In the next segment, senior advocate Mr. Mufti Ahtesham Uddin Haider from Shafiq Sons Law Associates threw light on the procedure, costs and documents required to obtain the License to practice and the enrollment as an advocate with the Bar. His presentation proved to be the highlight of the workshop as it touched upon a pivotal requirement and essential step that law graduates take soon after graduation. This becomes even more important in light of the fact that license obtaining procedure is marred with complications and complexities which can baffle any young lawyer and there is no singular forum where information for the same is easily accessible nor is this ever taught during three years of law school.
Advocate Ehtesham identified that Laws which deal with enrolment as an advocate, which include, (i) The Pakistan Legal Practitioner and Bar Councils Act (1973), (ii) The Punjab Legal Practitioner and Bar Councils Rules (1974) and (iii) The Pakistan Legal Practitioner and Bar Councils Rules (1976).
He highlighted that Section 26 of The Pakistan Legal Practitioner and Bar Councils Act (1973) described the persons qualified for admission as advocates. Once admitted, an advocate of subordinate courts is entitled to practice throughout the province for which the bar council on whose roll his name is entered and he/she is entitled to appear before any court or tribunal in such province other than the High Court.
Advocate Ehtesham then explained the procedure for obtaining the license as well as cost involved and documents required along with details of the specifications of the photograph required to be submitted along with the documents. He also identified that the following must be taken care of before sending ‘intimation’ for enrollment as an advocate:
- The senior advocate with whom a candidate is starting apprenticeship should have standing not less than 10 years and at that time he should not have more than three apprentices including the candidate.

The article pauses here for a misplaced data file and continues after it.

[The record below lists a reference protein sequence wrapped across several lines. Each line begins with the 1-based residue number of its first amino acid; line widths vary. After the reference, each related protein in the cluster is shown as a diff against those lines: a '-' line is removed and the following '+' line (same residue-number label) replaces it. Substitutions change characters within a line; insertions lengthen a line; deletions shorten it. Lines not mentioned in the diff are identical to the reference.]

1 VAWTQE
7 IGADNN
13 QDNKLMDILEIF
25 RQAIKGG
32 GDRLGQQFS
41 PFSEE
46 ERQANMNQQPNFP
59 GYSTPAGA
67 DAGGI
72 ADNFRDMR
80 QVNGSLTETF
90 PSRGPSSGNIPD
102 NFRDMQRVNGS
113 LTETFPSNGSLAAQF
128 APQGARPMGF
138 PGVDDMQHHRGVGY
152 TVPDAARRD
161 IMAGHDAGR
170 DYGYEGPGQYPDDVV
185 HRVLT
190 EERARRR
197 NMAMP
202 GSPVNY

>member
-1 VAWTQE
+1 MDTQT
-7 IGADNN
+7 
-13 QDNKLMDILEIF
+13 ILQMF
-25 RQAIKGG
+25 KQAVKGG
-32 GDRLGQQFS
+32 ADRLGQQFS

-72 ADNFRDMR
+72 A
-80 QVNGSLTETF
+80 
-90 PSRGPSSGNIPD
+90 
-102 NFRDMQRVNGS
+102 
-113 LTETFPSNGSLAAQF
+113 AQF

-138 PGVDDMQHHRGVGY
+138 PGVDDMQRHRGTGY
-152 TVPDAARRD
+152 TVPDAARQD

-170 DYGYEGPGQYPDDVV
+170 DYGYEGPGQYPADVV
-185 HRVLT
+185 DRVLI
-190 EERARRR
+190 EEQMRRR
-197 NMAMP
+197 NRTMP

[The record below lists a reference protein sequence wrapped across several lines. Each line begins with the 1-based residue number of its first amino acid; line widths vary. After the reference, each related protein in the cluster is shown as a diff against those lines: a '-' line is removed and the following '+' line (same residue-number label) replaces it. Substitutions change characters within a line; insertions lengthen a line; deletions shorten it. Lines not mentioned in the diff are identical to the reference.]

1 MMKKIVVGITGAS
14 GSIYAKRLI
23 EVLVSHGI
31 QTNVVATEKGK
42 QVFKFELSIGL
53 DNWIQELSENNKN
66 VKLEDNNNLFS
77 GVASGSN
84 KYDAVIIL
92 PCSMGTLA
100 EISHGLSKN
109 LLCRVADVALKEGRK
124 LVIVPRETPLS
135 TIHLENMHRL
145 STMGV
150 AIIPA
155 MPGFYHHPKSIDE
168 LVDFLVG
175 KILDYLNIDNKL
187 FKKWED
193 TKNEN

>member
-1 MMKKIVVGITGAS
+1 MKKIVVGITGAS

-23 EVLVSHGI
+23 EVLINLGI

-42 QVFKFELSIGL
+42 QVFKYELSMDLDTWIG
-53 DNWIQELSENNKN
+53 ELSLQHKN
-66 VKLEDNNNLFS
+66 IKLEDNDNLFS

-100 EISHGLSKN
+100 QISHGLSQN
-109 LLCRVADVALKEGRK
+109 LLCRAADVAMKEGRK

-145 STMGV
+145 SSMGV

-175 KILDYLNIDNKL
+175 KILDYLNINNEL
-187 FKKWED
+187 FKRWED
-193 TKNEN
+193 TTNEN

- Intimation should be sent within one month of starting of apprenticeship, otherwise the Punjab Bar Council counts six months of apprenticeship from the date of receipt of intimation resulting in delay in the eligibility of your license to practice.
This information indeed proved extremely useful for all the students present at the workshop and LEARN announced that it would also offer ‘license and enrollment advice service’ to students who needed help in future.
The workshop concluded with a session on CV development and effective cover letter tips that was presented by Ms. Nida Mahmood. Ms. Mahmood explained how the CV was a ‘living document’ that should be customized in accordance with every job posting that the candidate is considering so that a careful self-assessment of your experience and skills can be cross matched with the job description. A little research into the background of the company, the hiring personnel as well as the job description goes a long way in helping to streamline a CV and making it scan proof just enough to get a candidate noticed and to secure him an interview. Other basic tips included attention to details, spellings and grammar and the impact of using positive and action oriented words such as conducted, examined, authored, achieved etc.
The students were given sample of the cover letter layout and structure and were asked to prepare one in accordance with the training they had received at the workshop. All successful students will be awarded a certificate for their participation.
LEARN is grateful to Mr. Ehsan Chughtai – Chairman, School of Law, Ms. Sara – Head of Administration, School of Law, Mr. RMS Azam – Partner, Azam & Rai, the learned guest speakers, Studio92 and all attendees for their support in making this workshop a success.
 As per Section 4 of the Punjab Judicial Service Rules (1994) Lahore High Court is the appointing authority.
 Ibid Section 6
 Ibid Section 7 (a) and (b)
 Ibid Section 7 (c)
 See “Appendix A” of the Punjab Judicial Service Rules (1994)